Les Nelson’s


Edward Brook of Honley village (1799-1871) founded the Fieldhouse fire clay works in 1850, near Deighton, Huddersfield. The engine was used to haul railway wagons up an incline to the main line for sending the clay to many parts of the country for the manufacture of bricks etc.

The original engine can still be seen at the Ravensknowle Park museum in Huddersfield. There are no maker’s name or foundry marks that can be used to identify the maker or designer but the design has some unusual features as can be seen on the 1:12 scale model. The reversing of the connecting rods makes the engine more compact, so taking less less overall space.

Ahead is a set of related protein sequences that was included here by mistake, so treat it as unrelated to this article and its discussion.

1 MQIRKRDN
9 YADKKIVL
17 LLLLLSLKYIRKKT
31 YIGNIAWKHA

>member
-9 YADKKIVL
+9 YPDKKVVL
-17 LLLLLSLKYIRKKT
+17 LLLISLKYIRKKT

As the engine is a single cylinder designed to run in one direction, a facility for starting is provided, a ‘Gab’ rod is fitted to the valve rocker and this can be disengaged allowing the valve rocker to be SWUJl2 by hand to ‘kick’ the engine off, the Gab then drops onto a peg to continue the operation of the engine.

The steam chest is, unusually, at one end of the cylinder to allow space for the rocker mechanism. For lowering wagons a foot operated band brake is provided to control the descent to the filling area.

This interesting model was shown by Les Nelson at Harrogate.